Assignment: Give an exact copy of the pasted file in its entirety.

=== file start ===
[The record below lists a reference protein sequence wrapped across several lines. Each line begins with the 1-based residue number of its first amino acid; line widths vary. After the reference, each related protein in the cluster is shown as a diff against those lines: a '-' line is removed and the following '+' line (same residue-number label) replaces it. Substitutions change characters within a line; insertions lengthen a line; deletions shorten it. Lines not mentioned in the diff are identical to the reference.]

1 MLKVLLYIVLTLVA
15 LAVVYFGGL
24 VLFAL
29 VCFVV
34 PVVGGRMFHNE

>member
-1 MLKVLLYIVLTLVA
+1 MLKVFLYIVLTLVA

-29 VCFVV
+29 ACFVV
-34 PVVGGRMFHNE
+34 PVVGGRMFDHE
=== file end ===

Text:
[The record below lists a reference protein sequence wrapped across several lines. Each line begins with the 1-based residue number of its first amino acid; line widths vary. After the reference, each related protein in the cluster is shown as a diff against those lines: a '-' line is removed and the following '+' line (same residue-number label) replaces it. Substitutions change characters within a line; insertions lengthen a line; deletions shorten it. Lines not mentioned in the diff are identical to the reference.]

1 MLKVLLYIVLTLVA
15 LAVVYFGGL
24 VLFAL
29 VCFVV
34 PVVGGRMFHNE

>member
-1 MLKVLLYIVLTLVA
+1 MLKVFLYIVLTLVA

-29 VCFVV
+29 ACFVV
-34 PVVGGRMFHNE
+34 PVVGGRMFDHE